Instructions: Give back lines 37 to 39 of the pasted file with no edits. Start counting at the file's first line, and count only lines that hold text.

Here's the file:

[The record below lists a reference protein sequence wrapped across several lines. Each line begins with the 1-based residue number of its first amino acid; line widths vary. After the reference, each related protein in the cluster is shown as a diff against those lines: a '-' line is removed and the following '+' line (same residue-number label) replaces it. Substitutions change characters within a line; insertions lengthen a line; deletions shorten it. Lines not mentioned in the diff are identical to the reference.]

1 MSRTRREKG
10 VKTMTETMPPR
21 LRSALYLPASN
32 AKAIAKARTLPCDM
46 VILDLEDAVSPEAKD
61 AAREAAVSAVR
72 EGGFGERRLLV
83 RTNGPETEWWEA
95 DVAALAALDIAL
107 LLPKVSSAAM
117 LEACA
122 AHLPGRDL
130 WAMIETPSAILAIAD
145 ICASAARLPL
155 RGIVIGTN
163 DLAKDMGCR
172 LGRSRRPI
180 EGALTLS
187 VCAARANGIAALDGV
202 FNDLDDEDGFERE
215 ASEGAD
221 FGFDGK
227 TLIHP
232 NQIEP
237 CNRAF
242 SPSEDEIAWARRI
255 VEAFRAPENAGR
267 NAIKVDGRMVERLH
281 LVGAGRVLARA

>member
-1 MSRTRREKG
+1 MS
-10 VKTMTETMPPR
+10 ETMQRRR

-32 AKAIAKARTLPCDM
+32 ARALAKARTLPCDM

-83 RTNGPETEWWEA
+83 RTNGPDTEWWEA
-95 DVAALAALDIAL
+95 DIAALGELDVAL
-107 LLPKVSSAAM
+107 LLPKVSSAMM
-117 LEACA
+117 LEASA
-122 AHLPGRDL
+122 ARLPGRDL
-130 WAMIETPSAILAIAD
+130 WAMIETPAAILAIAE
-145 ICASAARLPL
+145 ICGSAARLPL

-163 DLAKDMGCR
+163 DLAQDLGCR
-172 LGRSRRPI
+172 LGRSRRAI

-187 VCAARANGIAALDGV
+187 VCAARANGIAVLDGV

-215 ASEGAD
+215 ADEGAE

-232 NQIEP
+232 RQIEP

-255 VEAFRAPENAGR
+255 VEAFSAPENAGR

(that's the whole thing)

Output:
+32 ARALAKARTLPCDM

-83 RTNGPETEWWEA
+83 RTNGPDTEWWEA